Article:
Predictive models were built to estimate the change in balance and payment behavior if either the interest rate or the credit limit was increased or decreased. A standard risk model was used. Based on quarterly scoring, the models estimated three-year profitability for each scenario based on the potential change in balances, payment behavior and likelihood of default for each customer. These quarterly adjustments in terms for each customer allowed the bank to maximize rolling three-year profitability.
Applications in risk
A well-known application of predictive modeling is credit scoring. Based on credit history financial profile, demographics and other information, a lending institution or other business can determine the likelihood of an individual or business meeting a loan obligation. Banks also use aggregations of expected loss to meet regulatory requirements for loan reserves.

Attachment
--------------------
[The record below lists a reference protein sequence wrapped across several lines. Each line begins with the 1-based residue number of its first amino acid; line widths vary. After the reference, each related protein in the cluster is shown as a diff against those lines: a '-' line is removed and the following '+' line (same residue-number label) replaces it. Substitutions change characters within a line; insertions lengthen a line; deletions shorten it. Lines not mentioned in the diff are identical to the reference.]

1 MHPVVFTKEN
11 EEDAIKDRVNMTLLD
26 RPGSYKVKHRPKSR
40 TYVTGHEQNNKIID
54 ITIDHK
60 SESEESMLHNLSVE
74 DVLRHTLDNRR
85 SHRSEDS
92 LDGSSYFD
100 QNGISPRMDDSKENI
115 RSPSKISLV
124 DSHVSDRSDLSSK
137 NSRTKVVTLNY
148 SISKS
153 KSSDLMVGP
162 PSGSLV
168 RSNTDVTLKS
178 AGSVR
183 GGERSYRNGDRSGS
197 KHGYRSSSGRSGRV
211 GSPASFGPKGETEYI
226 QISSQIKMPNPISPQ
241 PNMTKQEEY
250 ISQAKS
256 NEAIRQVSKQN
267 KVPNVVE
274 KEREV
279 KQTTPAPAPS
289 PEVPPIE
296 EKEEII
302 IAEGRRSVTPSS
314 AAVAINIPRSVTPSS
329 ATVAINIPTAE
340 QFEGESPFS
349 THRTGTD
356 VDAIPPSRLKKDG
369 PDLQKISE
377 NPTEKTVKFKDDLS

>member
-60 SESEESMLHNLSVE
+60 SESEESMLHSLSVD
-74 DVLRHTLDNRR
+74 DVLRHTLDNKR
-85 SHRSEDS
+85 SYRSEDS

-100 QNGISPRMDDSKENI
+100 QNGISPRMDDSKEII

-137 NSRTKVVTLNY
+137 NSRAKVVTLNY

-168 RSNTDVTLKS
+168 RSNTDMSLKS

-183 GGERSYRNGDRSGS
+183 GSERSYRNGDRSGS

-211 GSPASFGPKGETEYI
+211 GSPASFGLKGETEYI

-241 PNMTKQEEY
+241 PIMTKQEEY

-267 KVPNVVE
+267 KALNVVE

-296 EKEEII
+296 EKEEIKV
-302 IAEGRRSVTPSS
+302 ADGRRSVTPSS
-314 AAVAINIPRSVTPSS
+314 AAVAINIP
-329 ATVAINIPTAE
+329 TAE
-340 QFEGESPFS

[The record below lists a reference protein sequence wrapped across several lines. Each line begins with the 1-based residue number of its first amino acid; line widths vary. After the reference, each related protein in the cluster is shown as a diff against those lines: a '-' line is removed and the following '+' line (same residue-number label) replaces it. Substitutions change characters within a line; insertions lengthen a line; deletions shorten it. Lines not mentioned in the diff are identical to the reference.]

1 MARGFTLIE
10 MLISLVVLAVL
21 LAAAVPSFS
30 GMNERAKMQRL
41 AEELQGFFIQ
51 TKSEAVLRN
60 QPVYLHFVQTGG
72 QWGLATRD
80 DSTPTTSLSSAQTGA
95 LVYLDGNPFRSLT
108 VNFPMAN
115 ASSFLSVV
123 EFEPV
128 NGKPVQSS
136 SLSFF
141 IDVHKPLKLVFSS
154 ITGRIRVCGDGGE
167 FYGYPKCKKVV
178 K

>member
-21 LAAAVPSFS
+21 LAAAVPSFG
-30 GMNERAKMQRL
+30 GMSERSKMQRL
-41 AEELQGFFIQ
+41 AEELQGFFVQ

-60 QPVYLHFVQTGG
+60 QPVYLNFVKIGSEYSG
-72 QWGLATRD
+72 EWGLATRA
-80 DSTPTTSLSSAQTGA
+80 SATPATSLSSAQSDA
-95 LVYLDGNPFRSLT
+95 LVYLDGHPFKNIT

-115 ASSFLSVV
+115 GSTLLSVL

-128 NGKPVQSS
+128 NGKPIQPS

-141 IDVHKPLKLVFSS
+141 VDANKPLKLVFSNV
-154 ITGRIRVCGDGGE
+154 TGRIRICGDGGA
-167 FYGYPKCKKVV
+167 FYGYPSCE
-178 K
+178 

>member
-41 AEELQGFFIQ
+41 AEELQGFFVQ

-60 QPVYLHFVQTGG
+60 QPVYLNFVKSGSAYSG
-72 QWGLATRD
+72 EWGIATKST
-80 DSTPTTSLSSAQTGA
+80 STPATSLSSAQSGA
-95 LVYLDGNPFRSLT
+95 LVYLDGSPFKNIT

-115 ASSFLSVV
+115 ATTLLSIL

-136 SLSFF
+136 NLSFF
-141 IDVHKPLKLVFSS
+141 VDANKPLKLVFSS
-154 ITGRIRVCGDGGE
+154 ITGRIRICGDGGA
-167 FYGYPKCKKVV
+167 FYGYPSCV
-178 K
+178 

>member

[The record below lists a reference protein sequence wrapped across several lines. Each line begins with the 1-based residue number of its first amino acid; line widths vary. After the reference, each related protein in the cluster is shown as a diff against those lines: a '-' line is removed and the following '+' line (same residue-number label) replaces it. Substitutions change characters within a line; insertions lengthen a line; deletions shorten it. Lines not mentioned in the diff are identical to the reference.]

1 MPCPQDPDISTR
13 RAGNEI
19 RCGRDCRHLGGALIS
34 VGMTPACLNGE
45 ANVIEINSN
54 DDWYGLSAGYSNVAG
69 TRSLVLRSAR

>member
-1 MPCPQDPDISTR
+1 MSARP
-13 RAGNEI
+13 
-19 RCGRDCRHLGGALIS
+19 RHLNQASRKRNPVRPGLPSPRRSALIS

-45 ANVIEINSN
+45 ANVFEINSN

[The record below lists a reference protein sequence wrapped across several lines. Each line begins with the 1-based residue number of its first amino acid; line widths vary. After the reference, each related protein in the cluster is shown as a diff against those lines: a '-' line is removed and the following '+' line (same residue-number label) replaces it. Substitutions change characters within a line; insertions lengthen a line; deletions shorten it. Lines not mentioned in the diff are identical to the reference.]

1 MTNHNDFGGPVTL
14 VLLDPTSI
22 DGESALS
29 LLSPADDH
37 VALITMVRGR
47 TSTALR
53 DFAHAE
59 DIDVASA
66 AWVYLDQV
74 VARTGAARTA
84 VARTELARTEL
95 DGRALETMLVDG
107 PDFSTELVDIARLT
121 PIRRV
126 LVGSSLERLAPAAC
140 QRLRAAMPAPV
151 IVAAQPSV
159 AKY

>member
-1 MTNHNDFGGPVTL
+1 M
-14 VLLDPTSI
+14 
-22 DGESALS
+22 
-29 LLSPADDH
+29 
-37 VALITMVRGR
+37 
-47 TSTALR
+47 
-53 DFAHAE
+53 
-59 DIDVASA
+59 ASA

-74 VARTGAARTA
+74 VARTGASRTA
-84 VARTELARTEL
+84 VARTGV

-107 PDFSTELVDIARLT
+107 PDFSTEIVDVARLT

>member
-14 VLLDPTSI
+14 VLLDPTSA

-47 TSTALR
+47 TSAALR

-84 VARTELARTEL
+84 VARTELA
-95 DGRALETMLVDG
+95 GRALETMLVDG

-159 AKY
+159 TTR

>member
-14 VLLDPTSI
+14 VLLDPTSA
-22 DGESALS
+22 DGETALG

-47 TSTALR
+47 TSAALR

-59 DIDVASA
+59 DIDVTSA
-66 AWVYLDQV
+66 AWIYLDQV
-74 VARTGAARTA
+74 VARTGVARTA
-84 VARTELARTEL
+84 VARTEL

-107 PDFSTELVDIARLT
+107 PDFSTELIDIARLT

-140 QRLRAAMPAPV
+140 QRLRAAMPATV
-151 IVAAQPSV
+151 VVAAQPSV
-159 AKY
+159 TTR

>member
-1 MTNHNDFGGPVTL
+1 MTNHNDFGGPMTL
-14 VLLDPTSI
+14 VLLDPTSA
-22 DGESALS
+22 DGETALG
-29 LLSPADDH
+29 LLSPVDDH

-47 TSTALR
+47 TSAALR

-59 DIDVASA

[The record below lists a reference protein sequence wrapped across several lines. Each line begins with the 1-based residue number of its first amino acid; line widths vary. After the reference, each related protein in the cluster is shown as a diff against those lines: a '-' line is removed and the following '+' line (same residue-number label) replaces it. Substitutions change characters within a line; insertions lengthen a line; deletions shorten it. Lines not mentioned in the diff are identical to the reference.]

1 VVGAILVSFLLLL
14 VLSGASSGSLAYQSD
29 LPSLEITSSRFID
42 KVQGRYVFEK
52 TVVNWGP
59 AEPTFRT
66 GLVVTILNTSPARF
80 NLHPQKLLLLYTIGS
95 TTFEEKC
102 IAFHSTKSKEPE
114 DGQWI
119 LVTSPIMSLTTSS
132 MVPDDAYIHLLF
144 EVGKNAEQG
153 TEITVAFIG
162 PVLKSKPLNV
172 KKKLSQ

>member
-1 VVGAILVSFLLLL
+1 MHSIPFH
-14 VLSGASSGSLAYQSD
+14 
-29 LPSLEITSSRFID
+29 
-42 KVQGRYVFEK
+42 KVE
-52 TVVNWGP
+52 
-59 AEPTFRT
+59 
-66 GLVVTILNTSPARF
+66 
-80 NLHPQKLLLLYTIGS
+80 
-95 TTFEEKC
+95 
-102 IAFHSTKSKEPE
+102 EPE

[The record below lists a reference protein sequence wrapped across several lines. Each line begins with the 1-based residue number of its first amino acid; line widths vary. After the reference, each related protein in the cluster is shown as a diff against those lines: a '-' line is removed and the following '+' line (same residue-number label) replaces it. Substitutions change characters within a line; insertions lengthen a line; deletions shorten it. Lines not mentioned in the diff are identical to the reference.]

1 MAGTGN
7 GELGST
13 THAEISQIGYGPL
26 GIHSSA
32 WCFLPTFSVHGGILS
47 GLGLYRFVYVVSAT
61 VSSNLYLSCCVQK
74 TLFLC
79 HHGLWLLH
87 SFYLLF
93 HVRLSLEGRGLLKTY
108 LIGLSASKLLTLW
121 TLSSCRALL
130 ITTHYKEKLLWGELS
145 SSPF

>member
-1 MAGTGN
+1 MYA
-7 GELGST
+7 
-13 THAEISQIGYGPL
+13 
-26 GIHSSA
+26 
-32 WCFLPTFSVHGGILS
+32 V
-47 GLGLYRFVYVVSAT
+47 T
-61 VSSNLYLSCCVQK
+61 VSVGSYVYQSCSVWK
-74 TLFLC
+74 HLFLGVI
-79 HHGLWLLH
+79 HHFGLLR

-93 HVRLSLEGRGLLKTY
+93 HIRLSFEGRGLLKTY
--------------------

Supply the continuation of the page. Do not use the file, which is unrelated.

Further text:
Insurance companies use predictive model scores to determine approval and optimize pricing for life, health, auto and homeowners insurance based on demographics, claim history and other risk factors. Risk pricing plays a very important role in auto insurance, where the rates are highly regulated. Warranty companies often use product information and safety records to model the likelihood of a claim.
Customers who fall behind in their payments and are sent to collections can be segmented much like those being considered for a marketing program. Combining the likelihood of default with the amount of the balance allows the collection department to determine the severity of the potential loss. In one example, customers with the highest expected loss were called immediately while those with moderate risk were sent a letter and those with the lowest risk were sent an email reminder.
With the increase in electronic and online transactions, fraud is increasing at an alarming rate. According to fraud research by the Association of Certified Fraud Examiners, fraud cost the global economy more than $2.9 trillion in 2009. From stolen credit card purchases, insurance claims, cellular usage, tax returns, online tracking, account/ACH fraud and money laundering, fraud is increasing costs for businesses and consumers alike.